Whoever started the fire last week in Baker City’s watershed probably figured the diminutive blaze was of little consequence.
Luckily, they were right.
Yet that fire, though it burned less than one-tenth of an acre before
four Forest Service firefighters put it out Friday evening, could have
left the city’s 4,000 or so households with dry faucets and a hefty
bill to get them flowing again.
The fire might prompt city officials to cancel hunters’ privileges to
legally walk into the watershed and go after a deer or an elk.
I will agree, in part, with a caller who left a message on my answering
machine complaining that not enough had been done about the mosquitoes
However, I must add that I feel the vector control district has done
everything within its power to reduce mosquito numbers as much as
At this point in the season, the district has logged 302 phone calls.
Of these calls 249 were adult mosquito reports, 16 event fogging
requests, 12 dead bird reports, four larval inspection requests, three
no-spray list, two for advice on out-of-district mosquito control and
16 miscellaneous calls, including thank-yous. The district has made 381
larvacide treatments covering 9,985 acres as well as 55 adulticide
treatments covering 63,939 acres.
I’ve been making my own bread lately, in an effort to do more cooking
from scratch. Bread, however, requires kneading — a skill many don’t
need anymore thanks to the bread aisle.
The other day I was making dough, and dumped the gloopy mess on the counter to “knead until elastic, about 10 minutes.”
I set to it, molding the dough into a ball and then kneading with a
motion of fold, push, fold, push, then add more flour to keep it from
My mind wanders during repetitive tasks such as this, and I remembered
something from about five years ago when I took my first pottery class
at Crossroads Art Center.
Griping about how the Willamette Valley bullies the rest of Oregon is a
popular pastime among residents in the state’s rural regions.
Which is most of them — regions, that is.
When we first heard about the inaugural Oregon Rural Congress, which
took place last week, we figured the event organizers had merely put a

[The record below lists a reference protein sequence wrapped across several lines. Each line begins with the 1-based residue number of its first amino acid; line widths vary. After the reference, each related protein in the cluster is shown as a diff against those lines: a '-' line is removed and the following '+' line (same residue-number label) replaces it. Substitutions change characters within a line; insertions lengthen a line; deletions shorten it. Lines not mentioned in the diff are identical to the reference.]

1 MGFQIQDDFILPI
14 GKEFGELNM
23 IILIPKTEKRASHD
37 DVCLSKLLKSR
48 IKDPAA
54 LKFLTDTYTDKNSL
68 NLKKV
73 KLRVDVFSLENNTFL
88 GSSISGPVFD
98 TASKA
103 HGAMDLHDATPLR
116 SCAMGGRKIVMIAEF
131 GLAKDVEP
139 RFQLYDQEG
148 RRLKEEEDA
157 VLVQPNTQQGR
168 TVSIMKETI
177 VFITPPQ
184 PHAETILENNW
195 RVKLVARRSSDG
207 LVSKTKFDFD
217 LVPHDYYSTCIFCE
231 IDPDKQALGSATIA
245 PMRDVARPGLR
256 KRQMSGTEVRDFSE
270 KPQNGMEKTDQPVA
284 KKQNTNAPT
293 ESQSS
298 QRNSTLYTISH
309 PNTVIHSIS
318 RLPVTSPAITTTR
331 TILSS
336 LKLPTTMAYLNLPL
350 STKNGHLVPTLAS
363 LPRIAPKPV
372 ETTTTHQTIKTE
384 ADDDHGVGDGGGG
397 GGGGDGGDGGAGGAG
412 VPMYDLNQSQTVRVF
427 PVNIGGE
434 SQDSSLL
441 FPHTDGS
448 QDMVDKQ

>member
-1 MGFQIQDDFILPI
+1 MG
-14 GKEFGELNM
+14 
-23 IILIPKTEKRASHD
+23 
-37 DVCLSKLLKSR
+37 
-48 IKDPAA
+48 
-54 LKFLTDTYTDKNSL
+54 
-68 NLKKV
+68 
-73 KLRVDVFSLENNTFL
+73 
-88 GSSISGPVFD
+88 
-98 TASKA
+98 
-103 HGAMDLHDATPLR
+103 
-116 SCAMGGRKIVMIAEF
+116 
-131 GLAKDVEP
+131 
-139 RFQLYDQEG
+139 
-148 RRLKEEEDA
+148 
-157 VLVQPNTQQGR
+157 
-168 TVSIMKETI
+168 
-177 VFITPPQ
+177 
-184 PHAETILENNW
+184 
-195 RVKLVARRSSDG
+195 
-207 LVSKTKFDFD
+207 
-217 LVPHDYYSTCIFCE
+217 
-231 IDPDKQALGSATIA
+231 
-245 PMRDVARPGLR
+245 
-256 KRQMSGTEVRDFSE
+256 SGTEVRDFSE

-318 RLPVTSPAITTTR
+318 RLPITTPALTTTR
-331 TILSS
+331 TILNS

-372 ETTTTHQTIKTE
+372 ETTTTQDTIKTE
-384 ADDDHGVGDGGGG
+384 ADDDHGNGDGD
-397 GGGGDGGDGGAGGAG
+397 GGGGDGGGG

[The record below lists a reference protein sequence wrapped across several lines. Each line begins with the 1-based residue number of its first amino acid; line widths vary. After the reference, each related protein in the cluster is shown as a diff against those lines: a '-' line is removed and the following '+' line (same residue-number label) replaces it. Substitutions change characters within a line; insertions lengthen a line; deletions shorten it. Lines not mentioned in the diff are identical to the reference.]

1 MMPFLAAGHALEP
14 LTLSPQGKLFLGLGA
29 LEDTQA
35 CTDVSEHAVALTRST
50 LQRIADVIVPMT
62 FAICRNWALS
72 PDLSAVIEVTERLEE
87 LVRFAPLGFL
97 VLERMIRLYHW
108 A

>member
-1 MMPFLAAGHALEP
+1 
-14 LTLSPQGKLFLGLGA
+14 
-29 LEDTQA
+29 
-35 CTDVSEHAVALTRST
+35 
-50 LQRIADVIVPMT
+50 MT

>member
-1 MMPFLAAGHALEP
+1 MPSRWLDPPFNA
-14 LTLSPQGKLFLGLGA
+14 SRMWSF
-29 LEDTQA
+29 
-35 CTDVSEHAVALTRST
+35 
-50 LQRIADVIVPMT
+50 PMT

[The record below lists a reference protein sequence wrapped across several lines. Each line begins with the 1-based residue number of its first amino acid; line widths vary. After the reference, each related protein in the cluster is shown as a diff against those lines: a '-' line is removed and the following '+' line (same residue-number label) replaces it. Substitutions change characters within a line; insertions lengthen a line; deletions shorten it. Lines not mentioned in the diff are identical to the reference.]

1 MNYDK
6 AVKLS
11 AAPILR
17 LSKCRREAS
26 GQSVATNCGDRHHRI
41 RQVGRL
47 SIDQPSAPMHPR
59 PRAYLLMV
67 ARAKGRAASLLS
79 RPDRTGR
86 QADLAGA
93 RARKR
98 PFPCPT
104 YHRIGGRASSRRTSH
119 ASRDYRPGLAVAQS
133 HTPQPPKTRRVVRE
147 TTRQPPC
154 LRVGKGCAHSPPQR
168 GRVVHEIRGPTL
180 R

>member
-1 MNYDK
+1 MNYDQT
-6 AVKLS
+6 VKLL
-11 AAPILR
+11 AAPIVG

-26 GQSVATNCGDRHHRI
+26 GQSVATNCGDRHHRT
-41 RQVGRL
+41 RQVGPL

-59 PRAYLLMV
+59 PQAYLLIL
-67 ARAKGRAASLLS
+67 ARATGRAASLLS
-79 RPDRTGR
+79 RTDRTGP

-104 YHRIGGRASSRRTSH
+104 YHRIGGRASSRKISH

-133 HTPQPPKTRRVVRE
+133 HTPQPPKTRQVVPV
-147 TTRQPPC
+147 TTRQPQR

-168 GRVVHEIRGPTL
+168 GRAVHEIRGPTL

new name on an event with the same tired old purpose: to complain.
But then we read a couple of quotes that Colleen MacLeod, a Union
County commissioner and co-chairman of the Eastern Oregon Rural
Alliance, gave to The (La Grande) Observer, our corporate sister paper.
Summer broke the other day and I went out walking in the damp dusk, sort of a lonely wake for the beloved season.
The wind had swung around to the northwest and it blew brisk and heavy
with the sharp sweet scent of mint almost ready for the harvest. A
versatile crop, mint — its oil adds the tang to both the chewing gum
which attacks our teeth and to the fluoride-laced paste which defends
our enamel against all manner of enemies.
In the field by the junior high a dozen or so kids, elementary age by
the look of them, scurried about, clad in helmets and full pads. The
shoulder pads, in particular, gave them ungainly and odd proportions —
the broad upper body of a mature weightlifter attached to the skinny
and short legs of the pre-adolescent.
Anyway it was pleasant to walk past and hear the inimitable clap of plastic pieces colliding.
Football, it seems to me, announces the imminence of autumn at least as reliably as the calendar.
Ethanol was supposed to boost Oregon’s economy and clean our air — a pretty neat trick.
Turns out ethanol knows a couple other tricks that aren’t so neat.
Lowering your car’s gas mileage, for instance.
And raising your food prices.
And, possibly, dissolving plastic or rubber parts of your vehicle.
No wonder the Oregon Legislature was so enamored of ethanol.
But that was last year.